Every internet user has to have been affected by malware at some point in their life. This is not a surprise, as computer viruses seem to be nearly more infectious than real, biological pathogens!
According to PandaLabs, they have neutralized over 20 million malware threats in the first quarter of 2016 alone (That’s 27,000 samples a day!) Despite the security firms working around the clock to fight malware, there are still catastrophic amounts of newly created malware distributed daily. Black hat hackers and programmers spend precious time creating state of the art malware and techniques for distributing their payloads for a variety of reasons, the most common being the desire to make large sums of money over the internet. There are plenty of ways hackers manage to get rich by spreading viruses, but first of all, how does malware manage to make it onto victim computers?
One of the most simple hacker disciplines is commonly referred to as “spreading”. This refers to techniques by which black hat hackers distribute their malware to victim computers around the world. In fact, a quick google search shows many tutorials on the Clearnet teaching people how to spread malware.
However, before spreading to actual victims, hackers must prepare payloads of their preferred malware (the possibilities are endless!) so that it is effective once delivered to a victim. There are numerous techniques used to spread malware, one of them being packaging malware within other files. For example, windows executable files use the portable executable format. However, there is usually plenty of empty space existing within the contents of .exe files, giving hackers the possibility of stashing malicious code within otherwise safe programs. Hackers also develop packagers which allow multiple executable files to be bound together, letting them bind malware to legitimate files. So if you download a file that looks and acts normal, it is possible for a virus to be attached. It is even possible to package viruses onto document and .pdf files.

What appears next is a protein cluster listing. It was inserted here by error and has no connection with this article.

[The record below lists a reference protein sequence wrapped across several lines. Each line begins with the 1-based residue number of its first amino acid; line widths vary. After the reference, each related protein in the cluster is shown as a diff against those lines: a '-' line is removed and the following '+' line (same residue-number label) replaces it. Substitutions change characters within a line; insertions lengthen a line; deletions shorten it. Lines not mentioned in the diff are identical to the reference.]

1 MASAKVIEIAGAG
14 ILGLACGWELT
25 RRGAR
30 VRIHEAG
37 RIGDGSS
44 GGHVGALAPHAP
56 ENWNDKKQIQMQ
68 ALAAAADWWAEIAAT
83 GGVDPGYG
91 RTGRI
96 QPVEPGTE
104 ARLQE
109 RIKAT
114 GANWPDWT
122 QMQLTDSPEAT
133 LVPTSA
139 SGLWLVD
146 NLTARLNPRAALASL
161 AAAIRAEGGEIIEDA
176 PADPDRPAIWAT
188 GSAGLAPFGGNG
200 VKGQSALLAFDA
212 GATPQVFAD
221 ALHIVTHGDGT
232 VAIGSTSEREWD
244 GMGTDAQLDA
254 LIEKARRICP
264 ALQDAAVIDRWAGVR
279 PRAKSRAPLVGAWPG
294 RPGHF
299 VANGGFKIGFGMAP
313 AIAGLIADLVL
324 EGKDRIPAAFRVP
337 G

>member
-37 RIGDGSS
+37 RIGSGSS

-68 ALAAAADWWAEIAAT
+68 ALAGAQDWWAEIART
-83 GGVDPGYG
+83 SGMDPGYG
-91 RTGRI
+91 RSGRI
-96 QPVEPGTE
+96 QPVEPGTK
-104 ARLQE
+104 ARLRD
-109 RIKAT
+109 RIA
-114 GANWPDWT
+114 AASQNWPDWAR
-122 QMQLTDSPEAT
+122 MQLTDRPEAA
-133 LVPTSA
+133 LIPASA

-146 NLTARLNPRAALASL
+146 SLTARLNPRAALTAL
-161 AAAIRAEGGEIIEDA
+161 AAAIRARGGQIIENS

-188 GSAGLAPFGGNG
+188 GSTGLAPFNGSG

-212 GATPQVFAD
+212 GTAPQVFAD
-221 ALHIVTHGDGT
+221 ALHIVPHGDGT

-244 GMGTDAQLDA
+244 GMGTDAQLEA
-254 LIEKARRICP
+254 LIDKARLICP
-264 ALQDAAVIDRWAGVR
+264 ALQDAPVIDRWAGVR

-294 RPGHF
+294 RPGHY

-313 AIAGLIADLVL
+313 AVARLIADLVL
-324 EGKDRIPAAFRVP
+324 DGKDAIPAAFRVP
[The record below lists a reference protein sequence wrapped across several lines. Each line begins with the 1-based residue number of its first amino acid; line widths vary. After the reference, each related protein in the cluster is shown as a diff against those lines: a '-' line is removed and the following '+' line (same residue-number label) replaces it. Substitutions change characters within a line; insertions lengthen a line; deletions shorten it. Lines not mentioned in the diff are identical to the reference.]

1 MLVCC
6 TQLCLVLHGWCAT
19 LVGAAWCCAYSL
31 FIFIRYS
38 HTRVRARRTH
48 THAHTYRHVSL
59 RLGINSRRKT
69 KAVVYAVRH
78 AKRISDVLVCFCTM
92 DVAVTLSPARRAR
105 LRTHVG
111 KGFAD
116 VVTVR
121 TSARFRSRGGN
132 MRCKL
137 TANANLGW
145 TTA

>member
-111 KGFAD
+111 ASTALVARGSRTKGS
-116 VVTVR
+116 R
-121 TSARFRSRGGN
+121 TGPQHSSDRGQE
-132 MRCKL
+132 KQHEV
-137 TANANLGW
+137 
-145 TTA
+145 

Hackers also take advantage of exploits existing within client-side software. A common attack known as a java drive-by can be used to either trick the user into downloading a malicious file, or even download and run itself without user interaction. The latter is usually done by exploiting insecure browsers which suffer from vulnerabilities.
Hackers can then use any platform they wish to spread. An easy way used to be torrent networks like the pirate bay, which have been used to infect 12 million users a month with malware. The combination of illegal downloads, little security and the fact that anyone can upload files makes it a perfect opportunity for a beginner hacker to spread his malware to millions of unsuspecting users. A far more sophisticated attack which has entered the scene fairly recently is known as malvertising, where hackers manage to put malware inside malicious advertisements on entirely trusted websites that earn revenue from said advertisements. This malicious advertising can be used to infect users from entirely trusted platforms, making it highly effective in spreading to millions while being suspected by few.
Where is anti-virus in all this? Shouldn’t anti-virus software keep society safe against malware threats? The short answer is no. If you think antivirus will protect you in all your browsing habits, you are going to have a bad time.
The official Malwarebytes antivirus blog even points out that anti-virus is no longer enough to keep us safe. Symantec, a cyber security software company also said after a large breach that “anti-virus software alone is not enough.” To understand why anti-virus is insufficient when used alone, let’s take a look at how antivirus software works.